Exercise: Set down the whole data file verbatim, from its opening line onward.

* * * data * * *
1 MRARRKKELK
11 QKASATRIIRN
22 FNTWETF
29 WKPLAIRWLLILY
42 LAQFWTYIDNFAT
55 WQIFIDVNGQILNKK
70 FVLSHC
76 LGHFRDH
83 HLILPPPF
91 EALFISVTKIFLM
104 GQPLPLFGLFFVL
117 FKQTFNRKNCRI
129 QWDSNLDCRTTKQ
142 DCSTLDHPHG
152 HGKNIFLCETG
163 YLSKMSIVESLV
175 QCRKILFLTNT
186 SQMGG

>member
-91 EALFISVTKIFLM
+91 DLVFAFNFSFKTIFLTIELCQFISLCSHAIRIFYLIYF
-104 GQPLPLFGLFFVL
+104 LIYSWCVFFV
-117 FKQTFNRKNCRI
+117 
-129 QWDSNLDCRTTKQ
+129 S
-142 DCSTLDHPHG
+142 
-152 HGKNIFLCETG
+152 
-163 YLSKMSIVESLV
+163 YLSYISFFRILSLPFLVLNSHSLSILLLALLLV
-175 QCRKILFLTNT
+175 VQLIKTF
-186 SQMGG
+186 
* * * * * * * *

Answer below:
1 MRARRKKELK
11 QKASATRIIRN
22 FNTWETF
29 WKPLAIRWLLILY
42 LAQFWTYIDNFAT
55 WQIFIDVNGQILNKK
70 FVLSHC
76 LGHFRDH
83 HLILPPPF
91 EALFISVTKIFLM
104 GQPLPLFGLFFVL
117 FKQTFNRKNCRI
129 QWDSNLDCRTTKQ
142 DCSTLDHPHG
152 HGKNIFLCETG
163 YLSKMSIVESLV
175 QCRKILFLTNT
186 SQMGG

>member
-91 EALFISVTKIFLM
+91 DLVFAFNFSFKTIFLTIELCQFISLCSHAIRIFYLIYF
-104 GQPLPLFGLFFVL
+104 LIYSWCVFFV
-117 FKQTFNRKNCRI
+117 
-129 QWDSNLDCRTTKQ
+129 S
-142 DCSTLDHPHG
+142 
-152 HGKNIFLCETG
+152 
-163 YLSKMSIVESLV
+163 YLSYISFFRILSLPFLVLNSHSLSILLLALLLV
-175 QCRKILFLTNT
+175 VQLIKTF
-186 SQMGG
+186 